TOLEDO, OH (WTOL) - Sexual allegation cases have been taking over national headlines in the past few weeks.
The YWCA commends those who have come forward to share their story, and encourages victims who have remained silent to do the same.
"We find every victim's voice important, it doesn't matter if they're rich or famous. No one should be the victim of any kind of sexual violence," said Deborah Stoll, director of the Hope Center at YWCA.
Stoll has worked at the YWCA for ten years, and estimates she has seen 1,200 individuals use their services in that time.
Those numbers are usually highest during warm months and slower in winter months, but Stoll says 2017 proved otherwise.
"We were exceptionally busy in October and November. Our numbers have been higher than expected. We really can't say what causes this. However, we have had a vigorous ad campaign, the "No More" campaign, where we talked about ending domestic violence and sexual assault," Stoll said.
The YWCA's mission is 'eliminating racism and empowering women', a mission they have been following for more than 125 years.
They realized that one of the obstacles in reporting sexual abuse is the myth that people will think victims are making it up.
"We hear, 'She regretted having sex so she called it rape', or, 'She doesn't want people to find out about it,' or, 'She wants to get the man in trouble.' But statistically, victims do not lie about rape," Stoll said.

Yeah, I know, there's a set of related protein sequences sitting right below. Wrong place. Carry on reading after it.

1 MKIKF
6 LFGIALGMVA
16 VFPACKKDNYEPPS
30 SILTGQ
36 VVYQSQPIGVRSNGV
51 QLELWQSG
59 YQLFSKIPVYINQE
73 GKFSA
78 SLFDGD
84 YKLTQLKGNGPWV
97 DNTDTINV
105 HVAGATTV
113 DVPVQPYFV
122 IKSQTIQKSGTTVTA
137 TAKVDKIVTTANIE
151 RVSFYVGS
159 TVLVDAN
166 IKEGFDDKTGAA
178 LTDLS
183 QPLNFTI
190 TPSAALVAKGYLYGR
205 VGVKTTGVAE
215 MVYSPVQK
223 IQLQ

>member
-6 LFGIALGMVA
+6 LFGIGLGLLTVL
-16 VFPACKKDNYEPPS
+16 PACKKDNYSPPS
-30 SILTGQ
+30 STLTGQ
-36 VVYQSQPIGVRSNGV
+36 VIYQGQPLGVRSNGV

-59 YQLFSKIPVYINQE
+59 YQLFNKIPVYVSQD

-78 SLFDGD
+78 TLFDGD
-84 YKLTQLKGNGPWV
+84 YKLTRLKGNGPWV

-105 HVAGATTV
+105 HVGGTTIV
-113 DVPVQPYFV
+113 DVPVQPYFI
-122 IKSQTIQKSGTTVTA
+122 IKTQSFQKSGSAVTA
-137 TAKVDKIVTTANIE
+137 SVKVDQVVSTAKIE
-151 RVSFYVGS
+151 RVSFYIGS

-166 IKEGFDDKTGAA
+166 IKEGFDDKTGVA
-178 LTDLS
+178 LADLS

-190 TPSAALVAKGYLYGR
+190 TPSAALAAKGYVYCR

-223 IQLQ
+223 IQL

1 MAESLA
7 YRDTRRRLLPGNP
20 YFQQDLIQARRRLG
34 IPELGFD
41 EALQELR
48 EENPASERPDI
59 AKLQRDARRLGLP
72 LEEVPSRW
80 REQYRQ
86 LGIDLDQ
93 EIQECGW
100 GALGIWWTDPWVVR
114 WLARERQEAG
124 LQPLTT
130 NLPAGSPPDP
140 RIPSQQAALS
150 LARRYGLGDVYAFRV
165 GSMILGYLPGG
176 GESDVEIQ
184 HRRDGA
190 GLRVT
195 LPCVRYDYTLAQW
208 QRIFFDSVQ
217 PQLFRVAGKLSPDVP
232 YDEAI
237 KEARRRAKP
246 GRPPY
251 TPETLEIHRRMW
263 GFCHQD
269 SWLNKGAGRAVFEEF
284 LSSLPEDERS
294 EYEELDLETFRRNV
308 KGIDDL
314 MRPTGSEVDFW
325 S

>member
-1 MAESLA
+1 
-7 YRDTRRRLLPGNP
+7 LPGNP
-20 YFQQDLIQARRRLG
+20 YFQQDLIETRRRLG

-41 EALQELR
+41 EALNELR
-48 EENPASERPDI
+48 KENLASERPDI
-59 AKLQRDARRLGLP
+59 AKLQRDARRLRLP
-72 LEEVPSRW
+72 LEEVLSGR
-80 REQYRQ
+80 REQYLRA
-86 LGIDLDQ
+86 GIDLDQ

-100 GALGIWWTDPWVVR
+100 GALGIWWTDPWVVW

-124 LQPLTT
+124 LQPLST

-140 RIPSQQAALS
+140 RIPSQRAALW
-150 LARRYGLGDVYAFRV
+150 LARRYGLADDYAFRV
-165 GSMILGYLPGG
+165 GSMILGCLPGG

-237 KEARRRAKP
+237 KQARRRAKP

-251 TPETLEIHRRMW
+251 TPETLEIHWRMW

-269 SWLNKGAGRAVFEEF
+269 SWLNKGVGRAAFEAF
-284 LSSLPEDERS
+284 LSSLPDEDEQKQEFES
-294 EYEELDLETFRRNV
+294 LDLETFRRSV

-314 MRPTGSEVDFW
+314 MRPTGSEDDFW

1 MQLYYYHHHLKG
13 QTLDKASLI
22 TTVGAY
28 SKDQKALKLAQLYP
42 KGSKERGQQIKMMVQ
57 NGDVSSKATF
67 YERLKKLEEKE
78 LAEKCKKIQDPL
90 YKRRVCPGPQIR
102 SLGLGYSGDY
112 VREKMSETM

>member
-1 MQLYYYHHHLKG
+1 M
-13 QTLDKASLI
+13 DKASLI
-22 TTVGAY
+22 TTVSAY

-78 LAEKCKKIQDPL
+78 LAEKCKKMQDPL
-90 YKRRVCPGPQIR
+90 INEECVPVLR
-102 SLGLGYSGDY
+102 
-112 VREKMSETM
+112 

Stoll says proving or disproving sexual harassment allegations is the work of the police. The YWCA simply advocates for these cases to give victims a voice and eventually give them peace.
So what is sexual harassment?
According to Stoll, sexual harassment is generally verbal, or may be an atmosphere that makes someone uncomfortable. This could be in the form of off-colored remarks, or jokes.
Sexual assault is generally physical, such as touching or grabbing someone.
A misconception the YWCA would like people to understand is that women can be the perpetrators and men the victims. However, the YWCA more typically sees situations that are the other way around.
Stoll said she thinks the "#MeToo" social media campaign, started by Tarana Burke and made famous by Alyssa Milano after the Harvey Weinstein allegations came to light, has helped encourage victims of sexual violence to come forward.
"I do think the "#MeToo" campaign has played a role. I think it has encouraged some people to find a voice and come forward, or at least seek help to call and talk with us, even if they can't go public with their complaint," said Stoll. "I know it says Y-'W'-C-A, but we serve all victims."
YWCA offers help and hope to victims 24 hours a day.
Victims of abuse can call 866-557-7273 for help from trained advocates, staff members and volunteers.
The YWCA recently added three more volunteers to their roster following a 40-hour training session, and says it is more important than ever to utilize their hotline.